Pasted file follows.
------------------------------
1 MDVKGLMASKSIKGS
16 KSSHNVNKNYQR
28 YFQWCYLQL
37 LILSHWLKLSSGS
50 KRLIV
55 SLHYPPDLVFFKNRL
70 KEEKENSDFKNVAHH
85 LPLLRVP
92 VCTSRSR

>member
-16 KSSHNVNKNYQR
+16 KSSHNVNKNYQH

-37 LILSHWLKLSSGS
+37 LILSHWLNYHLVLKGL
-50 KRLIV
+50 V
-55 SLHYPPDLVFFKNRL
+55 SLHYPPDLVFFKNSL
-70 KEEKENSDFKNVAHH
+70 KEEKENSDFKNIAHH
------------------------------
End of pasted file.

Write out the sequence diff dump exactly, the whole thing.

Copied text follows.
1 MDVKGLMASKSIKGS
16 KSSHNVNKNYQR
28 YFQWCYLQL
37 LILSHWLKLSSGS
50 KRLIV
55 SLHYPPDLVFFKNRL
70 KEEKENSDFKNVAHH
85 LPLLRVP
92 VCTSRSR

>member
-16 KSSHNVNKNYQR
+16 KSSHNVNKNYQH

-37 LILSHWLKLSSGS
+37 LILSHWLNYHLVLKGL
-50 KRLIV
+50 V
-55 SLHYPPDLVFFKNRL
+55 SLHYPPDLVFFKNSL
-70 KEEKENSDFKNVAHH
+70 KEEKENSDFKNIAHH